The BLS, as part of the NFP report, has issued its preliminary estimate of the benchmark revision, which confirms that the BLS is really just BS. According to the report, for the period ended March 2010, the BLS has overestimated jobs by 366,000 (0.3%), or just over 30K jobs per month. While not as bad as the prior benchmark revision of almost one million for the period ending March 2009, this continue to be a blow to both the credibility and the data tracking capability of the US Bureau of Truth. By industry, the biggest hit was to the trade, transportation and utilities industry (-144K), Manufacturing (-114K) and Leisure and Hospitality (-91K). Luckily, losses in these critical sectors were offset by even more bankers than had been previously expected: Professional and business services ended up being revised higher by 14K.
From the Excerpt:
Preliminary Estimates of Benchmark Revisions to the Establishment Survey
In accordance with usual practice, the Bureau of Labor Statistics is announcing its preliminary estimates of the upcoming annual bench-mark revision to the establishment survey employment series. The final benchmark revision will be issued on February 4, 2011, with the publication of the January 2011 Employment Situation news release. Each year, the Current Employment Statistics (CES) survey employment estimates are benchmarked to comprehensive counts of employment for the month of March derived from state unemployment insurance tax records that nearly all employers are required to file. For national CES employment series, the average of the absolute values of the annual benchmark revisions over the last 10 years is 0.3 percent at the total nonfarm level. The preliminary estimate of the benchmark revision indicates a downward adjustment to March 2010 total nonfarm employment of 366,000 (-0.3 percent).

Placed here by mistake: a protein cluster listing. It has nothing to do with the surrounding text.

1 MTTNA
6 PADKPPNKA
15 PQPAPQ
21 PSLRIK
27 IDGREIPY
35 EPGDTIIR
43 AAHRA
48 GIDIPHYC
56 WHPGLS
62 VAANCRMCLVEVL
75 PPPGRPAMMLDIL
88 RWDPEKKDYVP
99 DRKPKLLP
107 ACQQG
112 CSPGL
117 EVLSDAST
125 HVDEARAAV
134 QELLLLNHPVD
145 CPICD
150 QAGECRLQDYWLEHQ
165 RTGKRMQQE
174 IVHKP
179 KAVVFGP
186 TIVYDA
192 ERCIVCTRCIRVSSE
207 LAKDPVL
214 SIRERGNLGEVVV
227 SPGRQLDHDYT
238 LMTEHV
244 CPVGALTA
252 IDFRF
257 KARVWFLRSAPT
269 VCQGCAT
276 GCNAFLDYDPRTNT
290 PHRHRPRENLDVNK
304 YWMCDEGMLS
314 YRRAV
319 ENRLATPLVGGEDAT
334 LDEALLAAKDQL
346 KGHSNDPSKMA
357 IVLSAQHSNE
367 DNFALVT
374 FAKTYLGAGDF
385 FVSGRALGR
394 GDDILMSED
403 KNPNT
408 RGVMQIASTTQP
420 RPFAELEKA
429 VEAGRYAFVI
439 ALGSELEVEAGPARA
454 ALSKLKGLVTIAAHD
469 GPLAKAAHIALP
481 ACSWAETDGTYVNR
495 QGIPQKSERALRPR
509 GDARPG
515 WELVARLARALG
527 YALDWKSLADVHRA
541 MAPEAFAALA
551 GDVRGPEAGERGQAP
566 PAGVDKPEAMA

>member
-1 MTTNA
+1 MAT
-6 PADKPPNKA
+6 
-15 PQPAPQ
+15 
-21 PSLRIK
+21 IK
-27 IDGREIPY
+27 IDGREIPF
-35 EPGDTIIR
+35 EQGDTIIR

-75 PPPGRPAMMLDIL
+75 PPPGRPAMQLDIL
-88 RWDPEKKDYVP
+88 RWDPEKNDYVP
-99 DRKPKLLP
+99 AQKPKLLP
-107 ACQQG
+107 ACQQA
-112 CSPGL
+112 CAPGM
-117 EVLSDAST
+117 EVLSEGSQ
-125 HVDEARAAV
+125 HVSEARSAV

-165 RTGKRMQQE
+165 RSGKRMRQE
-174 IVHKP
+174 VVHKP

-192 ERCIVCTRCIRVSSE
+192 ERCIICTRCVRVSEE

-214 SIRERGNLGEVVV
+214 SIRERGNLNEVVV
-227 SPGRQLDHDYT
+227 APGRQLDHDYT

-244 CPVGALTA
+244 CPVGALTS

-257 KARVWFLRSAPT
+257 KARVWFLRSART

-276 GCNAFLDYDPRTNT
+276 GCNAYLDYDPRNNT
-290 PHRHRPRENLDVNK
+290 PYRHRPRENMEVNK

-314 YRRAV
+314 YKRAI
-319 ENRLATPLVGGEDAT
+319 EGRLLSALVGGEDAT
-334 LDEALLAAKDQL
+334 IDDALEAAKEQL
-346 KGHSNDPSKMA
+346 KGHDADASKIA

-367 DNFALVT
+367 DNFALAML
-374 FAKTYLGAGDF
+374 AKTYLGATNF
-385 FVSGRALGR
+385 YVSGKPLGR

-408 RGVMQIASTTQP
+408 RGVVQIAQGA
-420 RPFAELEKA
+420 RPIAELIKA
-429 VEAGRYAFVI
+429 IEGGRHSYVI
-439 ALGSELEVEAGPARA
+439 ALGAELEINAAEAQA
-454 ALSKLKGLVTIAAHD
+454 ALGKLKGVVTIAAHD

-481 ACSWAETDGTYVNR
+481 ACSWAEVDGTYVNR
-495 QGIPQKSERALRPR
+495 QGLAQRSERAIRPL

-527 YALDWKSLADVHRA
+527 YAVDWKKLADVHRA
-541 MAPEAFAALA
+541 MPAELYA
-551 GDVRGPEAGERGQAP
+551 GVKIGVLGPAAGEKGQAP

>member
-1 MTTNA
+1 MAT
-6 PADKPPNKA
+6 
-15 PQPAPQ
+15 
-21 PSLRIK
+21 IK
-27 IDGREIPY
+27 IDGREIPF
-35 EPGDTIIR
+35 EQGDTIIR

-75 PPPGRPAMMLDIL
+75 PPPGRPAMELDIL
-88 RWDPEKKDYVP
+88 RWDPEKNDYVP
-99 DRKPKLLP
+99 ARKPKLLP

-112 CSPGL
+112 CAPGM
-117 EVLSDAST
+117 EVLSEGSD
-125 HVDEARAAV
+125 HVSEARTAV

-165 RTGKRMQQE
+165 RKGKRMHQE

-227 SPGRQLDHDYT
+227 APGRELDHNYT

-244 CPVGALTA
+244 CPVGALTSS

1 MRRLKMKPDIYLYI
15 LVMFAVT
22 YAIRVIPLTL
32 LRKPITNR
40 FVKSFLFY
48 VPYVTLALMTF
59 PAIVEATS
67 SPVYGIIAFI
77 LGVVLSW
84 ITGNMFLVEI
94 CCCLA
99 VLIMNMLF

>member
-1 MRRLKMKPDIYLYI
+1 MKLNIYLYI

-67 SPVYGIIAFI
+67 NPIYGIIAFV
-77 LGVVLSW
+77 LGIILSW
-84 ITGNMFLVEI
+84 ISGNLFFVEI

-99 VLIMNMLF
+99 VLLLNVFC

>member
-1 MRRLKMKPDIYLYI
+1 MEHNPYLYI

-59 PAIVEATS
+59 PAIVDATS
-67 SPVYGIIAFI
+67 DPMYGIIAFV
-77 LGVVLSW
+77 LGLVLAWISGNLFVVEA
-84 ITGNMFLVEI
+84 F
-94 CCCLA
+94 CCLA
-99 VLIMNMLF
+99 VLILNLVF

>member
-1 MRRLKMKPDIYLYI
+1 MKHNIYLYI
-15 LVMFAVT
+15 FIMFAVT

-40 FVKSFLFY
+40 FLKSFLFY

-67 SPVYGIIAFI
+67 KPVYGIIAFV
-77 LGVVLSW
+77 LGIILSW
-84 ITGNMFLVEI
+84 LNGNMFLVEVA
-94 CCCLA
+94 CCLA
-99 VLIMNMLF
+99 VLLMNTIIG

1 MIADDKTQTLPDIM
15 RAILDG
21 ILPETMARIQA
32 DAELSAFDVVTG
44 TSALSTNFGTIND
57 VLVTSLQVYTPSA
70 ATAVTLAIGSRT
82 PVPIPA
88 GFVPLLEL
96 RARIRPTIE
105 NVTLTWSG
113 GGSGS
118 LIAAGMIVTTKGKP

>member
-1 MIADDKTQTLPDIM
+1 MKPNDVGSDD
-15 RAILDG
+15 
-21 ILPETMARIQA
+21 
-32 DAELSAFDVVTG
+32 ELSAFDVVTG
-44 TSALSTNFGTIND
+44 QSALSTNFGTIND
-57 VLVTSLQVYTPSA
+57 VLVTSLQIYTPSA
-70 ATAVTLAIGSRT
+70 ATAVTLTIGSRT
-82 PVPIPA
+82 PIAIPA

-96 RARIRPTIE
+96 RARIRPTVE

Table B shows the March 2010 preliminary benchmark revisions by major industry sector. As is typically the case, many of the individual industry series show larger percentage revisions than the total nonfarm series, primarily because statistical sampling error is greater at more detailed levels than at a total level.